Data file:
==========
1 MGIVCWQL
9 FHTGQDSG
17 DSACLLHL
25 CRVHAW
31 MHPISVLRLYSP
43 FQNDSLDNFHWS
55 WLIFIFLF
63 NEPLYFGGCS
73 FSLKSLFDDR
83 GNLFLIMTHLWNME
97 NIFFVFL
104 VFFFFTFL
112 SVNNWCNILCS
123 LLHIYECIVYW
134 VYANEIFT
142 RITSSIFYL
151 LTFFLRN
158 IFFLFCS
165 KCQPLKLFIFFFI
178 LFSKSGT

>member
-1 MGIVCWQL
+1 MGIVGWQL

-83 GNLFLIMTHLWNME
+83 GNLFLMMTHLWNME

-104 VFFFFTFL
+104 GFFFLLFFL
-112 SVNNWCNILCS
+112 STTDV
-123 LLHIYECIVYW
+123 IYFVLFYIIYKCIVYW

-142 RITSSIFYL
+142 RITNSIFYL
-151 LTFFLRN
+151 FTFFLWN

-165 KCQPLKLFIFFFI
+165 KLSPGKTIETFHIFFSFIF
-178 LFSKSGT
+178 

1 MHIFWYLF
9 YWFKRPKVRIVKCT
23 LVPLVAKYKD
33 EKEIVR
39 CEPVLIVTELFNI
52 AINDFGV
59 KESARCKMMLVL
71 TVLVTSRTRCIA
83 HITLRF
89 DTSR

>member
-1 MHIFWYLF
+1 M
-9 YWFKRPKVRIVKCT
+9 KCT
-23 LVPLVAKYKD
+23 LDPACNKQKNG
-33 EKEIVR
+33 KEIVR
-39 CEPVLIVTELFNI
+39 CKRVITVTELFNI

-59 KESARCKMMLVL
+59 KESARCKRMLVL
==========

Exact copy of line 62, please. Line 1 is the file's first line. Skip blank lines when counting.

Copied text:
+59 KESARCKRMLVL